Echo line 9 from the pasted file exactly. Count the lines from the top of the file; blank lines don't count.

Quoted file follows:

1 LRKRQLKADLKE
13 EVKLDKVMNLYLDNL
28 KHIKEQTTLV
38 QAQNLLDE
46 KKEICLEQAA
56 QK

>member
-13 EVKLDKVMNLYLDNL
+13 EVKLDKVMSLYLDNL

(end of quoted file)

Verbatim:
+13 EVKLDKVMSLYLDNL